Cricbuzz Staff •
Can the D / N Tests help in joining the crowd in Adelaide? © Getty
Cricket Australia is hopeful The Day-Night Test becomes a permanent feature in Adelaide on the opening day of the ongoing Test against India, after the next season. Adelaide Oval noted the lowest 1. Day participation (23.802) since the stadium's redevelopment in 2013.
The venue has hosted a pink ball test every year since 2015, but BCCI struck a barricade in its efforts to continue the tradition after declining its demand for the Day-Night Test. Following the warm Adelaide weather and the sneaky scandal of the ball, there were other mitigating conditions, including some general frustration with the Australian national team, but Kevin Roberts, chairman of the board, believes that by the end of the day, around 15,000 test costs will drop.
"Of course we lost that particular group of fans [who like Day-Night Tests] For this Test. We look forward to the day and night test that will return to Adelaide, ’Roberts told SEN Radio. Bek Look at the fans embracing him. I'm an advocate of daytime testing cricket, but it doesn't matter what I think.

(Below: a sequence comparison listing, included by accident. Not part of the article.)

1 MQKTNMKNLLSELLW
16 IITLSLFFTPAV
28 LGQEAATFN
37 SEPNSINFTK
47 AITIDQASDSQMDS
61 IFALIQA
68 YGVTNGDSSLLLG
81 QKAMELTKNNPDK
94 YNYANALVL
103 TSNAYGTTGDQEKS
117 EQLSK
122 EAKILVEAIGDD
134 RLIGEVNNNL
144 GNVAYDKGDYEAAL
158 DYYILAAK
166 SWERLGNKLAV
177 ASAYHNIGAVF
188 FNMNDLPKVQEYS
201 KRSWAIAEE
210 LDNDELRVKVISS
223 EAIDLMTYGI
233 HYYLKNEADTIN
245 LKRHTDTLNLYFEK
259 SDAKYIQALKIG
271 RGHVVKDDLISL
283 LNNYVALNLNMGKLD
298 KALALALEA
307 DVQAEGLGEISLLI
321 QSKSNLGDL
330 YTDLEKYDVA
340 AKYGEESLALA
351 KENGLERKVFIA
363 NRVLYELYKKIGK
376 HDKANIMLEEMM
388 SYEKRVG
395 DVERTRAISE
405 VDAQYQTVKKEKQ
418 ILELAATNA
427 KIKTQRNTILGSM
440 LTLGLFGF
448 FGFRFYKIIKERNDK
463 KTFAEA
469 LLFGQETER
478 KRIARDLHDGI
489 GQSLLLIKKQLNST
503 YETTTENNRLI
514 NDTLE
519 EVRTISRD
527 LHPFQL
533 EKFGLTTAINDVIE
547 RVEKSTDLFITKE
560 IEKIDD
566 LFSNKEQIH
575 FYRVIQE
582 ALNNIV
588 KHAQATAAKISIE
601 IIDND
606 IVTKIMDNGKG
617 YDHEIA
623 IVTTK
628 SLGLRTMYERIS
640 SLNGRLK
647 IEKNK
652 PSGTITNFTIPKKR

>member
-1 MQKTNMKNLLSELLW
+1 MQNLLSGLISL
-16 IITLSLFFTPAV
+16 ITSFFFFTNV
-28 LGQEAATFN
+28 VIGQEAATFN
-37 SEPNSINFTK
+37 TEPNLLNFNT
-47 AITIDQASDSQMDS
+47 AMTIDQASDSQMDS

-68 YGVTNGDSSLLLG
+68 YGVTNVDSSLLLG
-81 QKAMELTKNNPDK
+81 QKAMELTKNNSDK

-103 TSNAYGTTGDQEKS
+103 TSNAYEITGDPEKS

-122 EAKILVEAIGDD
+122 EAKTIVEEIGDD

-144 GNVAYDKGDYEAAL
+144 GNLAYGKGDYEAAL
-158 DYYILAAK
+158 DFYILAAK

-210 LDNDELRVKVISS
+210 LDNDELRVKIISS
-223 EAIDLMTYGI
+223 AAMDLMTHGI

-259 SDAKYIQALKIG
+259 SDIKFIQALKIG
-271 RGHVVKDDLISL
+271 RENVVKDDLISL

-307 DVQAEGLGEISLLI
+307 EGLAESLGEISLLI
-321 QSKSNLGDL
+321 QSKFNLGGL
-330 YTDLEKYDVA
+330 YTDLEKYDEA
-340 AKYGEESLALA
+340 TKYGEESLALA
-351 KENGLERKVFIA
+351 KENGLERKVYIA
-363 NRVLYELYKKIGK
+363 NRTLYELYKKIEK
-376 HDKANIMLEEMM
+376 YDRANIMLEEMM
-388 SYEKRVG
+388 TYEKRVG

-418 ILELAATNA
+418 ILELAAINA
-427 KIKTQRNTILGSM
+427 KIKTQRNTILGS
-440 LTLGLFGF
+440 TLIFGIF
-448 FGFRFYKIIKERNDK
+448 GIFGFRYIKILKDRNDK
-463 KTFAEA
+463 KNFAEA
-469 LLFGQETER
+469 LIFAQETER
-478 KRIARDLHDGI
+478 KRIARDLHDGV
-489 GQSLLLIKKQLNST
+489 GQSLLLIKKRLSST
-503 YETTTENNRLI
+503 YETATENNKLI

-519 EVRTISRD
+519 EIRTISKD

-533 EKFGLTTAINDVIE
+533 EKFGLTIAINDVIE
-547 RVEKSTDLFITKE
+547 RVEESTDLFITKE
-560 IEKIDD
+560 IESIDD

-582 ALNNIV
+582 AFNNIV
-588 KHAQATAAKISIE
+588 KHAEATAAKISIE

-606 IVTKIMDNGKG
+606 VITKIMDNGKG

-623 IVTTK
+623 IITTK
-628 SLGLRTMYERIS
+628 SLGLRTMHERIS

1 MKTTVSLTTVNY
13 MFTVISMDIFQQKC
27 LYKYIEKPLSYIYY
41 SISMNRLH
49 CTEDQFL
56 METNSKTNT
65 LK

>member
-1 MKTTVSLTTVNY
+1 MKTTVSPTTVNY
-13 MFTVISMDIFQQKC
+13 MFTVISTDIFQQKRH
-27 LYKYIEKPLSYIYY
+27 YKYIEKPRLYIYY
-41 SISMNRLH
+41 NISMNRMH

According to the current ICC rules, the tour team may refuse the fixture demands, but Roberts hopes that the BCCI will change its current position in the Day-Night fixture (India has not yet played a D / N Test) and decided to play the new pink-ball Test. The next visit to India is here. "I hope so. We will take one step at a time. We adopt a different opinion than this Test match, but over time, the emotions from fans, we hope to have a day-night Test," I said.
Cricket Australia was particularly impressed by the strong India that abducted the Test. On Thursday (December 5th), the participation in the series opening was lower than in 2014, with 25, 619 people participating in a recent visit to India. On the other hand, the participation of the three pink ball matches on the opening day was 47,441 (New Zealand in 2015), 32,225 (South Africa in 2016), and 55,000 (versus England in 2017).
Meanwhile, the trend of selling early tickets for the opening exam at the new 60,000-seater Perth stadium is not very promising, and Cricket Australia hopes that ending the nail bit to the first Test will help attract more spectators to the venue.
"I suggest something about not having a regular fixture on the calendar, a new venue, close to Christmas. I hope it stays here for five days." [in Adelaide] and the cricket community is encouraged to participate in larger numbers than we suspect.